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Citing Sources Guide

Introduction to Citation

What is Citation?

In a research paper, citation is when you give credit to authors whose ideas you have used to support your own work. Citations let your readers know that you used others' ideas to back up your own ideas and conclusions. Citations not only let your readers know that an idea is not your own, but also point them to the original resource where you found the idea so that they can explore it for themselves.

Why Cite Others' Work?

Just as you wouldn't want someone to take your personal property without asking, you wouldn't want someone to take your intellectual property either. Citation allows you to use someone else's intellectual property, or ideas, but gives the original creator the credit that they deserve.


Plagiarism is using another person's work and trying to pass it off as your own, or using someone else's information without giving them credit.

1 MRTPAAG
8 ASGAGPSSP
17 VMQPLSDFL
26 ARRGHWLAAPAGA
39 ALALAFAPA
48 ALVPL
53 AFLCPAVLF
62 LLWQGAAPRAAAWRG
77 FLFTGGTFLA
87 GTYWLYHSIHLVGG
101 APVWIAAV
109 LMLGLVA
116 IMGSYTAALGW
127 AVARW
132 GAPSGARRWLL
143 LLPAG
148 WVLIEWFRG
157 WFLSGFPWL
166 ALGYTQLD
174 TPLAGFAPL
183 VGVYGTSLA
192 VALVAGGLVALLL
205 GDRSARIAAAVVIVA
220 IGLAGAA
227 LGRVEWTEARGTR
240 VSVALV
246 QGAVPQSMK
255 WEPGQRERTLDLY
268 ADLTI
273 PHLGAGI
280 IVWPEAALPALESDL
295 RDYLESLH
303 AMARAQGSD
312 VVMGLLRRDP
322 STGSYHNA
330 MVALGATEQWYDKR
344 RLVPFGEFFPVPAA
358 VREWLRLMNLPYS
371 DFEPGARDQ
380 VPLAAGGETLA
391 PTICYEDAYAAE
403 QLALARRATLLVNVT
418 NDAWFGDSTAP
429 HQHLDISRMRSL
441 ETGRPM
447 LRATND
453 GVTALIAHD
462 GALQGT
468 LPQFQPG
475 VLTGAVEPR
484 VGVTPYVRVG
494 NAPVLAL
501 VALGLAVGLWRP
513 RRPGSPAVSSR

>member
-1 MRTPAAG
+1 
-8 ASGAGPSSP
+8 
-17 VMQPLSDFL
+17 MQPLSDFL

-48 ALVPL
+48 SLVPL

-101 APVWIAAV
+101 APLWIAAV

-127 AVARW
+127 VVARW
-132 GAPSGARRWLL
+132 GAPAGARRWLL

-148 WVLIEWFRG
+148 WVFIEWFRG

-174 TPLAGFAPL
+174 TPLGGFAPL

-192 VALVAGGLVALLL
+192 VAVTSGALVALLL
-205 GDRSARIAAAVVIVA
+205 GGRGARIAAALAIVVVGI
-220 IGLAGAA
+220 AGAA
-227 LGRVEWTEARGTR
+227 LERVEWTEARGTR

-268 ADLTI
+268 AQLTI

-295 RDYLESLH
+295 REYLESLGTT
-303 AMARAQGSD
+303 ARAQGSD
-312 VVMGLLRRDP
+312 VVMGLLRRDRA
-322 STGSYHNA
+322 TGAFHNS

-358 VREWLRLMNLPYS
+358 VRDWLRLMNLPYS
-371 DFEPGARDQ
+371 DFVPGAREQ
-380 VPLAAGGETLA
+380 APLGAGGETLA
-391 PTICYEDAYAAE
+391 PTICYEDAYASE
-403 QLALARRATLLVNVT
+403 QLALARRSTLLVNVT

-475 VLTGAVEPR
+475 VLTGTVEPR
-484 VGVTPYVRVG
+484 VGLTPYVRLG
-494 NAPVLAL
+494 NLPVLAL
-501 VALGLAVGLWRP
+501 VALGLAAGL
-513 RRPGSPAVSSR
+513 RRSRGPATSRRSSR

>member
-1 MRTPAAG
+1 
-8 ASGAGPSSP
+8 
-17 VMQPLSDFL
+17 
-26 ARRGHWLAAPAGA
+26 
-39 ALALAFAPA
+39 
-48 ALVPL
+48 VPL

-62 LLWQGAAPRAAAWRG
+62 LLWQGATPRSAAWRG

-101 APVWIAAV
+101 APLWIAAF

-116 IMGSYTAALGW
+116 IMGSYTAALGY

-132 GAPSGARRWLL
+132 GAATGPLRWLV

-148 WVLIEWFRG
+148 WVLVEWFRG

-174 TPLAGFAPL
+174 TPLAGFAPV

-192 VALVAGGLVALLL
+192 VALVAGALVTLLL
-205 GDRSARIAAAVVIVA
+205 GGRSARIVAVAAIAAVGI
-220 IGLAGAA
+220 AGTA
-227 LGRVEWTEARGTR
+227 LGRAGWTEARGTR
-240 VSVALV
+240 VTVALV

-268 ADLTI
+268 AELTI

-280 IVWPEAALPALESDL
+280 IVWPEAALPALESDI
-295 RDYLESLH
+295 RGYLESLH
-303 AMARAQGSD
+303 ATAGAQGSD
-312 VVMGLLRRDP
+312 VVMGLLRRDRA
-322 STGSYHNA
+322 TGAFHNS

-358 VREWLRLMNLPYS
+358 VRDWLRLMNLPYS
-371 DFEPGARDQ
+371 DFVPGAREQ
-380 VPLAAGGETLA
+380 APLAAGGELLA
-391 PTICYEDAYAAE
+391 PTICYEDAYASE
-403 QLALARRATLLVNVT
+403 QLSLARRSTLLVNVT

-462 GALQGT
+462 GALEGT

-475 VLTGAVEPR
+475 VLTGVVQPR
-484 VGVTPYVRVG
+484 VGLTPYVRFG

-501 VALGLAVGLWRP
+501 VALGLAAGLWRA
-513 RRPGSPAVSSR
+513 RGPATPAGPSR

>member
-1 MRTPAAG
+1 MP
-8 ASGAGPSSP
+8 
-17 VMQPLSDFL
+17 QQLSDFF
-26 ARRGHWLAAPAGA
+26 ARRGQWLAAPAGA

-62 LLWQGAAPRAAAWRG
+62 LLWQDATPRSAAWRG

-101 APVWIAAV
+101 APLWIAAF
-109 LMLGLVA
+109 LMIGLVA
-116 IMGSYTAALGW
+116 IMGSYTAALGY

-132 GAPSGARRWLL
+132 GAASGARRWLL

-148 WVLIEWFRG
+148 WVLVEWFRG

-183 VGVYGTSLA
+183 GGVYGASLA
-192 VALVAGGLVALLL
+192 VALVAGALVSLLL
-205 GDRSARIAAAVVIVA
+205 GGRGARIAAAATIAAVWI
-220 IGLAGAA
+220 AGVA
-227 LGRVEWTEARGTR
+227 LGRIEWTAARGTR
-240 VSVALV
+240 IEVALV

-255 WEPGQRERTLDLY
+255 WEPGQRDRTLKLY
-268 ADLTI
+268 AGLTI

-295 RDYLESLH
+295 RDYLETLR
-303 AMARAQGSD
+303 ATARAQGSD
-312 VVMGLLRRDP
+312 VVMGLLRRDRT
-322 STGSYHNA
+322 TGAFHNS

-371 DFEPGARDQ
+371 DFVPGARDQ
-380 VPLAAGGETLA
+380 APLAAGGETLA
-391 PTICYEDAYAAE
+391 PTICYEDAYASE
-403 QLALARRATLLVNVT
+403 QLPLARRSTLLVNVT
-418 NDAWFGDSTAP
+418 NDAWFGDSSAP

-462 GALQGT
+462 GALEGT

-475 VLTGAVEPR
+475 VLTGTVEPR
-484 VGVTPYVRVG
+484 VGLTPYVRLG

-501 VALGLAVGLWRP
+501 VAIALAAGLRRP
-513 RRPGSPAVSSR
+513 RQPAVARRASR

At STCC, plagiarism is considered academic dishonesty and it is taken very seriously. The following forms of academic dishonesty are considered plagiarism and are prohibited at STCC:

  • Making a direct copy of another's work without appropriate citation. This includes books, articles, the work of other students, and information from the World Wide Web.
  • Paraphrasing the work of another so that the essential meaning and/or progression of ideas are maintained in spite of minor changes.
  • Resubmitting one's own work as new, following previous submission for credit in another class or other context.
  • Presenting work as one's own that was produced in conjunction with others, such as another student or a tutor, without including appropriate citation.
  • Closely imitating, without citation, the creative work of another in a creative work of artistic merit.

The consequences of plagiarism at STCC include failure of the assignment, failure of the course, and dismissal from the college.

For more information about plagiarism, please visit our plagiarism page.